The small creatures have been identified as Velella velella, not strictly a jellyfish but floating colonies of microscopic hydrozoansthat typically live far offshore in open ocean waters, where their little ‘sails’ help distribute them using the force of the wind.
Hundreds have washed up on the Costa Blanca coast between Altea and Denia. Sightings have been reported on beaches including L'Olla in Altea, the sandy stretch of Arenal-Bol in Calpe and Cap de la Nau in Javea.
The species, known in English as ‘By-the-Wind Sailor’, are fairly common in open waters but are rarely seen washed up in Mediterranean waters. Such mass strandings are common on the West coast of the USA.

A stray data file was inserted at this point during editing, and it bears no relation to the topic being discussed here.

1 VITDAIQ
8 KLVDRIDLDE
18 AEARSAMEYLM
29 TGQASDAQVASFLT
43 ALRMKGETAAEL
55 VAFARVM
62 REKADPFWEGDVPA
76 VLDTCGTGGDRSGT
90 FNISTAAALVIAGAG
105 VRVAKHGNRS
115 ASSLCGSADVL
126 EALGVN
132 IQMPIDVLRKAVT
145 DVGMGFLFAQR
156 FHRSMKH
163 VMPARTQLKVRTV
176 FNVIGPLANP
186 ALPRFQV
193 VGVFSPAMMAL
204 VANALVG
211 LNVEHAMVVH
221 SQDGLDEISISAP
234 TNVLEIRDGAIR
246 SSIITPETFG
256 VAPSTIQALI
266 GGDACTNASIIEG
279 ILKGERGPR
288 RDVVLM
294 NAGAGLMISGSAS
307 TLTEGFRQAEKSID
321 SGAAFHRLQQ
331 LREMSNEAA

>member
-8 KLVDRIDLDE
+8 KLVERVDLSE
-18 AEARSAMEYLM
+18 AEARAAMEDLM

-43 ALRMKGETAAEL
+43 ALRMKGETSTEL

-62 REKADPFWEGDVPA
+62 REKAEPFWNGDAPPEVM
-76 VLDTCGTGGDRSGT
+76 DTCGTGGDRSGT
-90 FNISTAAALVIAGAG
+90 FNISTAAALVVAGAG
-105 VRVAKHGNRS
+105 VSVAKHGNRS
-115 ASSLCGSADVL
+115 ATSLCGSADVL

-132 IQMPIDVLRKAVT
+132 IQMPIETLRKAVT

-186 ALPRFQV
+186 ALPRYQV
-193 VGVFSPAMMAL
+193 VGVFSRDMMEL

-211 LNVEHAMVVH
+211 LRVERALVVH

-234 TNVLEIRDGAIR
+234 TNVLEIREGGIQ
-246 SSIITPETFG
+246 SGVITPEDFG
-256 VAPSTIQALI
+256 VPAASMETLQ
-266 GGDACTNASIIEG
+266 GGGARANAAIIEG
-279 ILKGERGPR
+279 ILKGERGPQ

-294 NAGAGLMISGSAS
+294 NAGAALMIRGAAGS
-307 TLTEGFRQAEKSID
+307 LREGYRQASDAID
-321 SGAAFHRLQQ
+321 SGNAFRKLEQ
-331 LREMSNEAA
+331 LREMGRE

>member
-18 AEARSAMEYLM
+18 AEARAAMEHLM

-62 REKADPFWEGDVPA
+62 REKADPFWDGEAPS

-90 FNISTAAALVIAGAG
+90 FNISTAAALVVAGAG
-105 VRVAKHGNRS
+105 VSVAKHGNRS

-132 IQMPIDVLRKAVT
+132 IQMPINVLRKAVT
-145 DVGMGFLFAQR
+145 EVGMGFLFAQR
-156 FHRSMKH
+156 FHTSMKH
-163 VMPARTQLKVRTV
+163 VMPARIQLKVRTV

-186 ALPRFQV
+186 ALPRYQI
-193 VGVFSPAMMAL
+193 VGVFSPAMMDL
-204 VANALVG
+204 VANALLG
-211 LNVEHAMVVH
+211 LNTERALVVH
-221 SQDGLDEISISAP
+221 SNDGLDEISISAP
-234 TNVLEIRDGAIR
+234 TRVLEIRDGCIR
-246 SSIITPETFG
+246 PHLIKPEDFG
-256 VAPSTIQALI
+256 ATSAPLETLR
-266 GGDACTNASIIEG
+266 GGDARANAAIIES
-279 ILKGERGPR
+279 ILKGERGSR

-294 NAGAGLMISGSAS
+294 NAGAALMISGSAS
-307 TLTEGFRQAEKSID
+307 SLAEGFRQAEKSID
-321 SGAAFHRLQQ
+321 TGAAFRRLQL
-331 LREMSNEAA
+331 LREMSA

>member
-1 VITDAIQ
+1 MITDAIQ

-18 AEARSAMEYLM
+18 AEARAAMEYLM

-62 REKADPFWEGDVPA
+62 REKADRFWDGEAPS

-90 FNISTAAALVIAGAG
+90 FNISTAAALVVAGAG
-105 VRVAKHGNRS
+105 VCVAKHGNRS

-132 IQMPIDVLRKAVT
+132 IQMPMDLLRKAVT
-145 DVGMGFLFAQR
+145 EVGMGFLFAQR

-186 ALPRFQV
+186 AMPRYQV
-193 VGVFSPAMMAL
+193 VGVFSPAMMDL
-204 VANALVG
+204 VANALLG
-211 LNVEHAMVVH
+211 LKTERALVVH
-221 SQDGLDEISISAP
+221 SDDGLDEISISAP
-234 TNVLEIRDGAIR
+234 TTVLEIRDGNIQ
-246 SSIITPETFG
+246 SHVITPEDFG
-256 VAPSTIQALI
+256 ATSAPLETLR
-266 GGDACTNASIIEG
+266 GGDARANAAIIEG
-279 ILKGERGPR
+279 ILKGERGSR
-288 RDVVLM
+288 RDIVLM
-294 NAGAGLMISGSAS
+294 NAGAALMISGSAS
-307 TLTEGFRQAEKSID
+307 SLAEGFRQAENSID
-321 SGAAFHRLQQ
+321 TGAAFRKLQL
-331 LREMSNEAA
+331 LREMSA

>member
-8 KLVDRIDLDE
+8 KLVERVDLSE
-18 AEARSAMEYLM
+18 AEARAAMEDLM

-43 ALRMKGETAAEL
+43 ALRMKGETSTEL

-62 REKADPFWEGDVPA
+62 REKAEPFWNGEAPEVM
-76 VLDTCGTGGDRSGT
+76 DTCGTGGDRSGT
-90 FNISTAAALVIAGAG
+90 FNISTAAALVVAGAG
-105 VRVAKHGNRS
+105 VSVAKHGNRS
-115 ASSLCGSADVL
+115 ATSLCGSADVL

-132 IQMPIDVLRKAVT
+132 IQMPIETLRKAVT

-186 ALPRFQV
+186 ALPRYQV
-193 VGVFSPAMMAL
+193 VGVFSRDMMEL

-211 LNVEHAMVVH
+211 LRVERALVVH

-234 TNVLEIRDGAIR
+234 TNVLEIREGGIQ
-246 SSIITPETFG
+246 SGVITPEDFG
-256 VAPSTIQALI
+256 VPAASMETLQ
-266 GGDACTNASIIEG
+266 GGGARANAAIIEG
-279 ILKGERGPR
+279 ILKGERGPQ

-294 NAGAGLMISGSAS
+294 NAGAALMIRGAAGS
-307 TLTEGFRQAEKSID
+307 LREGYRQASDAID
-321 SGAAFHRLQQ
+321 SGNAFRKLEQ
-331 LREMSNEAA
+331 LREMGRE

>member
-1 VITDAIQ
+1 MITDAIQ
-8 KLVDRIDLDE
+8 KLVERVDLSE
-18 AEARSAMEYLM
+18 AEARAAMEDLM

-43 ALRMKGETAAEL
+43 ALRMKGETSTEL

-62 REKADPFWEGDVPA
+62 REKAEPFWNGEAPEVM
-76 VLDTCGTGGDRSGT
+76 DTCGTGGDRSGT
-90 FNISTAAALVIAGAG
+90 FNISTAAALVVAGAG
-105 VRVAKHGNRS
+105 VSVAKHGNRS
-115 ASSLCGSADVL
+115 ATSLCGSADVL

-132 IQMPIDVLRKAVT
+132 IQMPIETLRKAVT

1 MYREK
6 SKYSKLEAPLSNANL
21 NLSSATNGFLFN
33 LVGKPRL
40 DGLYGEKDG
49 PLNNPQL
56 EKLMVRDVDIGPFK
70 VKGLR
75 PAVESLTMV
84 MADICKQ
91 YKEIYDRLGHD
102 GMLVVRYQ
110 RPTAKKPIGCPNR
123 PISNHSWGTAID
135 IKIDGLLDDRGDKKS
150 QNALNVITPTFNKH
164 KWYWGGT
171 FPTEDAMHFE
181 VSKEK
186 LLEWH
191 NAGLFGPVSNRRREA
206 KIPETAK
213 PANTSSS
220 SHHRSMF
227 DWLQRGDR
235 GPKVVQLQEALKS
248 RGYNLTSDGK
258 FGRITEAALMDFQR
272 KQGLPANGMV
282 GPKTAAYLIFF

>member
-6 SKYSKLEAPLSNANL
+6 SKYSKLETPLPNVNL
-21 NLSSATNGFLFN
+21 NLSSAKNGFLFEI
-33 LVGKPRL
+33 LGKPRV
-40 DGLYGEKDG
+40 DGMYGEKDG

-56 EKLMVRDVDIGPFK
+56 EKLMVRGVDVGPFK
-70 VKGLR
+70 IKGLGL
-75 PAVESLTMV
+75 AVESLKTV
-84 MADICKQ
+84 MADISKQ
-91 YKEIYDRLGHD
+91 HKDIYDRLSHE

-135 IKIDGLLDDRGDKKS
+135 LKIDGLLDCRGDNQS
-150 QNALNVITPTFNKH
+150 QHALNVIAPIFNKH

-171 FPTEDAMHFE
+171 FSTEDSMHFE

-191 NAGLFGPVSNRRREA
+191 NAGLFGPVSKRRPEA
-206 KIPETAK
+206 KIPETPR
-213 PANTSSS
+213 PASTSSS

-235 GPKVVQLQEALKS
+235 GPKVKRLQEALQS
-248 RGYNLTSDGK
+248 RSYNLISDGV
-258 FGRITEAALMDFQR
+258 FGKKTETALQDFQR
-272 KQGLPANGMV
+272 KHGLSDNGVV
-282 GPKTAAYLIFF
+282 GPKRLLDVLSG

Recent high southerly winds and strong sea currents are blamed for washing carpets of them on shore at beaches along Spain's eastern Mediterranean coast.
Although the species is related to the deadly Portuguese Man O’War, Velella are completely harmless to humans.
During the last week of April, some beaches in the region were closed to swimmers after Portuguese Man O'War were spotted close to shore, but there were no reported stingings.
Here's one that washed up in Altea:
Cierran temporalmente la playa de Altea (Alicante) debido a la presencia de medusas azules (Carabela portuguesa) horas después de que Cruz Roja de Águilas hallara en el litoral murciano varios ejemplares. pic.twitter.com/oblcFUWiSL
— EFE Murcia (@EFE_Murcia) April 25, 2018